The grandfathering protection afforded by the statute also has been expanded to include projects that are engaged in preliminary design review. Under the new law, even if a formal site plan or subdivision application has not been submitted, a project may still be entitled to zoning protection if a “formal application” (for site plan or subdivision review) is filed “within 12 months of the end of the design review process.” Although this creates some ambiguity as to exactly when the design review process has “ended” for the purposes of calculating the 12-month period, it further signals the legislature’s intent to protect projects from zoning changes once the review process has begun.


What are the overall impacts of the new legislation? Attorney Ari Pollack of the Concord law firm of Gallagher, Callahan & Gartrell, who was one of the primary drafters of HB 1508, believes that the new legislation simply levels the playing field and removes unnecessary tension between the developer and municipality. According to Pollack, “House Bill 1508 doesn’t create an unfair advantage for contractors and developers. Instead, it replaces a subjective standard with an objective one, and makes the rules more predictable for everyone.”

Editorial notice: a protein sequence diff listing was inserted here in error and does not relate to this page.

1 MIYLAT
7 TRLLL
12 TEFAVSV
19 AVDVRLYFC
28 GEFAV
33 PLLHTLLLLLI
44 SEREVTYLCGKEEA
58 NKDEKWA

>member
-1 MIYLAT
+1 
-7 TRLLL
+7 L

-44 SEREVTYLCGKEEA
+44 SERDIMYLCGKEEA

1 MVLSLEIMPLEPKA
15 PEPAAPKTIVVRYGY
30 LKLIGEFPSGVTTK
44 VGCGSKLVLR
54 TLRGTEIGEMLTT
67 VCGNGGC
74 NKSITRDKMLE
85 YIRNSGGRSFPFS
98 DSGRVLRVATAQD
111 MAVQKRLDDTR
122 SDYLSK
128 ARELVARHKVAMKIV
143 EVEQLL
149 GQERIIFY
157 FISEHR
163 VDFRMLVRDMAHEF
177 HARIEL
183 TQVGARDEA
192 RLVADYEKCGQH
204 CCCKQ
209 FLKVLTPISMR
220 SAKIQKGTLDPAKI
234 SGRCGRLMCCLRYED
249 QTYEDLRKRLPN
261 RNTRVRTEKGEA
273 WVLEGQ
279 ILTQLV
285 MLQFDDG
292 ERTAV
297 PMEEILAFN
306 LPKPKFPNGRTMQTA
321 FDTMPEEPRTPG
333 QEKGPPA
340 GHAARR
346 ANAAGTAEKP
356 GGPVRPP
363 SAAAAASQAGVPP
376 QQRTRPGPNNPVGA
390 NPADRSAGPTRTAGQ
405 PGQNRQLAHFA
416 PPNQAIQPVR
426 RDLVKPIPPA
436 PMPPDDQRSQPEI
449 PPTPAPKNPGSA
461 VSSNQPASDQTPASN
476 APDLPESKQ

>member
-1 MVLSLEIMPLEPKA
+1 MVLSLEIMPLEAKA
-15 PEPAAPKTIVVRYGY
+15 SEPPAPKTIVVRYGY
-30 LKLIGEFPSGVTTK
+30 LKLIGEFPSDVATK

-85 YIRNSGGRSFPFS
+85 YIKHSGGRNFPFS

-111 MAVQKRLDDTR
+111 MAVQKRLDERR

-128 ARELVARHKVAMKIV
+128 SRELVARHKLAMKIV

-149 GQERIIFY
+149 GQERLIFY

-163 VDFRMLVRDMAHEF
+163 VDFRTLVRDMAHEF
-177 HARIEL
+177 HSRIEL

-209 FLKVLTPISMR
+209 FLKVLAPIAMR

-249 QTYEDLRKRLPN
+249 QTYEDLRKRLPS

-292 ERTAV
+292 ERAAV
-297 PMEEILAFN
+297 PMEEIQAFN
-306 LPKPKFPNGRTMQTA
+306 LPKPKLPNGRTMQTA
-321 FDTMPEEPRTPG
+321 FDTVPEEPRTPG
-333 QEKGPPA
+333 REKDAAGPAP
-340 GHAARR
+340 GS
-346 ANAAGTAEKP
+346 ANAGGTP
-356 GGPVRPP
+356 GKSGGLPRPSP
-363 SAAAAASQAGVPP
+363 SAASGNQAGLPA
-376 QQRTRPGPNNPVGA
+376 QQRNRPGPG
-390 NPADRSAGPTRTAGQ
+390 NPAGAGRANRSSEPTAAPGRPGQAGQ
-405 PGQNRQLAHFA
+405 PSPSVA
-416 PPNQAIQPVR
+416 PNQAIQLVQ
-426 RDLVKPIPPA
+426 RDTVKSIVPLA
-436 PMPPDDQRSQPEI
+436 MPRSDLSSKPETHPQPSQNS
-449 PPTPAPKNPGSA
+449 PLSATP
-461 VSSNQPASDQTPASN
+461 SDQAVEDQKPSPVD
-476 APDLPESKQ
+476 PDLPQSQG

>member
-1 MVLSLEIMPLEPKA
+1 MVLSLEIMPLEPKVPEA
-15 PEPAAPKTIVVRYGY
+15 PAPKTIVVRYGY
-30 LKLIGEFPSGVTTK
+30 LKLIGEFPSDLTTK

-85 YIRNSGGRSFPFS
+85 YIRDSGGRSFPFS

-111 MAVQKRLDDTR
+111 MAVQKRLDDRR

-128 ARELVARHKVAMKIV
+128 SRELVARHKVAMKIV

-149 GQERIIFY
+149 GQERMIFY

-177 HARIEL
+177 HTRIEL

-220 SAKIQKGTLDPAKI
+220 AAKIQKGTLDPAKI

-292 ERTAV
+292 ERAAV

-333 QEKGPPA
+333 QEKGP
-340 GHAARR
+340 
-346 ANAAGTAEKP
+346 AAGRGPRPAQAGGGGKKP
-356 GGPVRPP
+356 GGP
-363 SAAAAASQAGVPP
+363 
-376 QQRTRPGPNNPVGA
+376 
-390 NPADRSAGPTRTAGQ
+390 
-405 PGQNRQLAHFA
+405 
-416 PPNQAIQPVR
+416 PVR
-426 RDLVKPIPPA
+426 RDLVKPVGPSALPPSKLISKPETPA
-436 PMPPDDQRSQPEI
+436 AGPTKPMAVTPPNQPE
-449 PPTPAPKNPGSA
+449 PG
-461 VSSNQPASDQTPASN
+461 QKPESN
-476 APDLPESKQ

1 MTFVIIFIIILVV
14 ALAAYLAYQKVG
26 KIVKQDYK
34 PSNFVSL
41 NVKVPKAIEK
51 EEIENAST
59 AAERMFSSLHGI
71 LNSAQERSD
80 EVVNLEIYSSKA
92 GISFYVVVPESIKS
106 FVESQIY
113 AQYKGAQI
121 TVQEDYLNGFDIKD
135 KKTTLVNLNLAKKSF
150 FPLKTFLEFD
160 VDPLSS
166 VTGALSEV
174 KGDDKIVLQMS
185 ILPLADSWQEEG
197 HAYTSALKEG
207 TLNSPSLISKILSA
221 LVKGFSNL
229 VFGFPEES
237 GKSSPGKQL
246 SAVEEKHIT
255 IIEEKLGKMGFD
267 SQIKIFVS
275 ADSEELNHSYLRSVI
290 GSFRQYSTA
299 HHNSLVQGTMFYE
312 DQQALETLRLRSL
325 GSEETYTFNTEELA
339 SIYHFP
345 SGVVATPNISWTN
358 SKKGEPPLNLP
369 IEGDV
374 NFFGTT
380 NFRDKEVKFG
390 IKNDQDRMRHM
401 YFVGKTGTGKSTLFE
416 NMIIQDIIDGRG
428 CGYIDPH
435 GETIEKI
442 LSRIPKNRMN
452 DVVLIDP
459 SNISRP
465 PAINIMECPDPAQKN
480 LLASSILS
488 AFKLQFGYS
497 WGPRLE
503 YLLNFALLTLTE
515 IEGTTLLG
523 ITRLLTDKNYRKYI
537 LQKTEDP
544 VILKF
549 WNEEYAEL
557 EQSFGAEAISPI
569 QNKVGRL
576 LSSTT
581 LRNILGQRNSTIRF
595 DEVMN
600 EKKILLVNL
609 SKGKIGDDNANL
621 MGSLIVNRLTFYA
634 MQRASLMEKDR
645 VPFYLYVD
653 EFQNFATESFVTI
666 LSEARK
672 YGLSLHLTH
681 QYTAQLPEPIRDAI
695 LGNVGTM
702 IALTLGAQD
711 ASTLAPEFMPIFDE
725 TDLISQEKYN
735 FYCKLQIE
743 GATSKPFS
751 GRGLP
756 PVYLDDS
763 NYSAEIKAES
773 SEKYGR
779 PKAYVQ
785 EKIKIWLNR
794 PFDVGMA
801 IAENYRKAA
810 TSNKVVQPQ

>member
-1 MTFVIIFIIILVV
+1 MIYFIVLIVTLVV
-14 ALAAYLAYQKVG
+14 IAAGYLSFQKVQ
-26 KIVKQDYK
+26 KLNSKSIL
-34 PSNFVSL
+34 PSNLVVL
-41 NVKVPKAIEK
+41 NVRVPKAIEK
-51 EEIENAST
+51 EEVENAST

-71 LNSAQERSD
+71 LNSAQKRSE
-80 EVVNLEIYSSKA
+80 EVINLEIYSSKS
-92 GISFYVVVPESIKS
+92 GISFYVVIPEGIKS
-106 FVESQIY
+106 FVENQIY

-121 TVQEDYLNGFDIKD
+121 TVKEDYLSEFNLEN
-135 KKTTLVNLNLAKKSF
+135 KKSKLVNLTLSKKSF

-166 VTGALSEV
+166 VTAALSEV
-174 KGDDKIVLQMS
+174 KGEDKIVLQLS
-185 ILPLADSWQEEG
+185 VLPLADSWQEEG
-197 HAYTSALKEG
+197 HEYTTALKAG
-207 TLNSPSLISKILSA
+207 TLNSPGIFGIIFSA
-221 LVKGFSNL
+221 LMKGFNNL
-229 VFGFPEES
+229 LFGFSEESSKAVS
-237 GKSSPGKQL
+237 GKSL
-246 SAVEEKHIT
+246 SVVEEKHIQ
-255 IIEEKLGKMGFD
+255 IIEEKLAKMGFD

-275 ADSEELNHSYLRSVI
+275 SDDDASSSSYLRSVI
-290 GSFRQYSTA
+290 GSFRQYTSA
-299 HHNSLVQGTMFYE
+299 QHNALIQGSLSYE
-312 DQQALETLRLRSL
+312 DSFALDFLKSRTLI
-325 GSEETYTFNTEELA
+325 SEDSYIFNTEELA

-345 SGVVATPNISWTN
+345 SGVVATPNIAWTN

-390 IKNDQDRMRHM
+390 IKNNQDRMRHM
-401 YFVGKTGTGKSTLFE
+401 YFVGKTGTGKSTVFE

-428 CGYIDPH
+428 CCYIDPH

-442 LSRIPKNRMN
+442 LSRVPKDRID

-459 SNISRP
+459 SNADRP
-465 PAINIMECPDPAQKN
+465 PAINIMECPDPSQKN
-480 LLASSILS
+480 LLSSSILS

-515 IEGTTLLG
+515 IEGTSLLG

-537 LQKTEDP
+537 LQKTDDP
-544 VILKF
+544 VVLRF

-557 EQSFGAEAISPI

Attorney Jed Callen of Baldwin, Callen & Ransom, who frequently represents neighbors and abutters in opposing developments, disagrees. While Callen admits that the amendment will have the benefit of allowing a planning board to focus on the technical aspects of accepting an application without other pressures, he is concerned about expanding zoning protection to projects that are engaged in preliminary design review. “Preliminary design review is too early for a project to be exempt from zoning changes,” Callen says. “My fear is that developers will throw together a hastily prepared development proposal simply to lock in the existing regulatory scheme,” he explains. “Also, the statute does not address how similar the formal application that is eventually submitted must be to the plan as presented during preliminary review in order to be exempted from subsequent zoning amendments. And, early submittals to acquire immunity from zoning changes will waste planning board, staff, and abutters’ valuable time.”


We understand Callen’s concern about the potential for abuse. Under the new law, some developers may use the preliminary design review process solely as a means of securing zoning protection, and we suspect that future disputes under the statute will focus on that issue. Despite the inevitability of these disputes, however, we believe that this amendment will have a net positive effect overall. It creates certainty for developers, and allows planning staff to consider an application free from the pressures created by possible zoning changes. In this context, the enactment of House Bill 1508 is a positive step forward in the often uncertain world of real estate development.



To contact Philip Hastings or Carmine Tomas, both of Cleveland, Waters, and Bass, based in Concord, call 800-370-7761 or e-mail or Hastings is a shareholder and director and practices in the area of real estate, commercial transactions, and land use and zoning. Tomas is an associate and practices in the area of real estate, commercial transactions, and land use and zoning.